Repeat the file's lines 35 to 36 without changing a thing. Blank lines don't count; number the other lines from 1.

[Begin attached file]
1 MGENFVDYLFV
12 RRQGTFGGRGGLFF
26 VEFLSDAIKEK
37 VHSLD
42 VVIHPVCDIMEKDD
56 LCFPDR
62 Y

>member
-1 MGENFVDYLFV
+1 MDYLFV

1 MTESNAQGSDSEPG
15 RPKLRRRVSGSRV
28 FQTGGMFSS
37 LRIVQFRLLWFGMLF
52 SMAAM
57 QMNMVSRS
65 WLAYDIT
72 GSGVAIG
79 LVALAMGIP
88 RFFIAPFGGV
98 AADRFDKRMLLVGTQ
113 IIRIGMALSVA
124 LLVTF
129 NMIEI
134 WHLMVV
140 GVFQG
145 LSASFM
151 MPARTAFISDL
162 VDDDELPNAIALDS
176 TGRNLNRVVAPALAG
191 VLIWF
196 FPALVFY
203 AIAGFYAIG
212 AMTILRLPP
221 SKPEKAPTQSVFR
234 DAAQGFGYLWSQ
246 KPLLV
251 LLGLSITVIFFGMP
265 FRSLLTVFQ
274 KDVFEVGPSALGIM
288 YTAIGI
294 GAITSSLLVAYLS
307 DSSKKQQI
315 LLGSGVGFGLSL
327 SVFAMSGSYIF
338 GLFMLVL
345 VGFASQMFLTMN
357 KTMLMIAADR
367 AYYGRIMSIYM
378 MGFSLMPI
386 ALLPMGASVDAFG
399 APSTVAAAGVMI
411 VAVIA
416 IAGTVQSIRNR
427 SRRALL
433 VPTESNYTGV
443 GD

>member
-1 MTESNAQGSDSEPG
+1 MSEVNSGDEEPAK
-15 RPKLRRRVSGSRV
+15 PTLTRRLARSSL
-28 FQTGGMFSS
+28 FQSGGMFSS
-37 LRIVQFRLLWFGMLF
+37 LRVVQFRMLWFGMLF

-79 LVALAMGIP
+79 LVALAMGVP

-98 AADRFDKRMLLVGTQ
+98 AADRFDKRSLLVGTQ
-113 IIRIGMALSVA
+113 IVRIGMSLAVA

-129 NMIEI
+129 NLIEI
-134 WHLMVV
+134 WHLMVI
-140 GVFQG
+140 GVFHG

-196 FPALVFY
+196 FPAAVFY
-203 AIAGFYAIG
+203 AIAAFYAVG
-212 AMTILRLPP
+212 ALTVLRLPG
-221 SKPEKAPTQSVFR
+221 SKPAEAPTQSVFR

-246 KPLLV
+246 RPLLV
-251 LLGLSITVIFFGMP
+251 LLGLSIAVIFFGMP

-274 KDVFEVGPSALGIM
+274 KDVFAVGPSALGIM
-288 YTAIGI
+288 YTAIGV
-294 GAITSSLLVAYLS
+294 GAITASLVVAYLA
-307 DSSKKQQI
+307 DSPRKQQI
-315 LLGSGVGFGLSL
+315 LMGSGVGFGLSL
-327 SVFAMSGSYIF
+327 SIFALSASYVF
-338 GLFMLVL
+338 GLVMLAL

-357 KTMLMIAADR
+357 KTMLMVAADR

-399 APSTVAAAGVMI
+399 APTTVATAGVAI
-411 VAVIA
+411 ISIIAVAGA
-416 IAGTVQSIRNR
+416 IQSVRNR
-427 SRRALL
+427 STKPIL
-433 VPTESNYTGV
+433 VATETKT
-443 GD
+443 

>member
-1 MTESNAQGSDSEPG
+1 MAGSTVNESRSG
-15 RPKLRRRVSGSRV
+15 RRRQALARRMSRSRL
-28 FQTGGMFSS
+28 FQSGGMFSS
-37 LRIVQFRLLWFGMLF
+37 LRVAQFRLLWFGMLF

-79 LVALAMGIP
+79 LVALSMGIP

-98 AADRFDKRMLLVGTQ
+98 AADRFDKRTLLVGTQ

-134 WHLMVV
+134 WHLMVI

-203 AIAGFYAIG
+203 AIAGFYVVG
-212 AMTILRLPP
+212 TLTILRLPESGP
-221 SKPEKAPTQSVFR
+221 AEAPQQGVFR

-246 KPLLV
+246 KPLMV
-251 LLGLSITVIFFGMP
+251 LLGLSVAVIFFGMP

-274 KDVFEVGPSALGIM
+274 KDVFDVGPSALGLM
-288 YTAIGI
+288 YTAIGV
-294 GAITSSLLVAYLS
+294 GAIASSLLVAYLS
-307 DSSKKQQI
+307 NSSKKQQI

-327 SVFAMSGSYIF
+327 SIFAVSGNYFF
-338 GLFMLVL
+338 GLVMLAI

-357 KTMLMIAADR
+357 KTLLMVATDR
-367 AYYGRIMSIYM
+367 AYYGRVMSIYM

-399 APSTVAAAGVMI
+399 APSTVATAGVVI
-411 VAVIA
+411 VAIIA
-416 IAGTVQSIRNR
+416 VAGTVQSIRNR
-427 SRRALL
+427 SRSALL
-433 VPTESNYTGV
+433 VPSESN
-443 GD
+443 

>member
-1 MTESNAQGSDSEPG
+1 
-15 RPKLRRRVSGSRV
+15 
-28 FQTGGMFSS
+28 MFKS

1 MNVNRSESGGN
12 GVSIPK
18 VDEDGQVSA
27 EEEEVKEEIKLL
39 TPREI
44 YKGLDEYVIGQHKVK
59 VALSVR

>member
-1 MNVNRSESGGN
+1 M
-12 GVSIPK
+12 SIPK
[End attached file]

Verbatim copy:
221 SKPEKAPTQSVFR
234 DAAQGFGYLWSQ